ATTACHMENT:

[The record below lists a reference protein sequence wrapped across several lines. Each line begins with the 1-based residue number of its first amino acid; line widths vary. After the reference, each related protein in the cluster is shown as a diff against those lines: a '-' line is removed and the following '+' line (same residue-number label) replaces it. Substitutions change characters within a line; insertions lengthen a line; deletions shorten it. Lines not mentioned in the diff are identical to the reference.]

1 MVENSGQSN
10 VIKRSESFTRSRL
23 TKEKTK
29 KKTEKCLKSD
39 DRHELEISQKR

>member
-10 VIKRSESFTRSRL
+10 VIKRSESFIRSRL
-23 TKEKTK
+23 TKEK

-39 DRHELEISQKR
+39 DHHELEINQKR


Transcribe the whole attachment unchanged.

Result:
[The record below lists a reference protein sequence wrapped across several lines. Each line begins with the 1-based residue number of its first amino acid; line widths vary. After the reference, each related protein in the cluster is shown as a diff against those lines: a '-' line is removed and the following '+' line (same residue-number label) replaces it. Substitutions change characters within a line; insertions lengthen a line; deletions shorten it. Lines not mentioned in the diff are identical to the reference.]

1 MVENSGQSN
10 VIKRSESFTRSRL
23 TKEKTK
29 KKTEKCLKSD
39 DRHELEISQKR

>member
-10 VIKRSESFTRSRL
+10 VIKRSESFIRSRL
-23 TKEKTK
+23 TKEK

-39 DRHELEISQKR
+39 DHHELEINQKR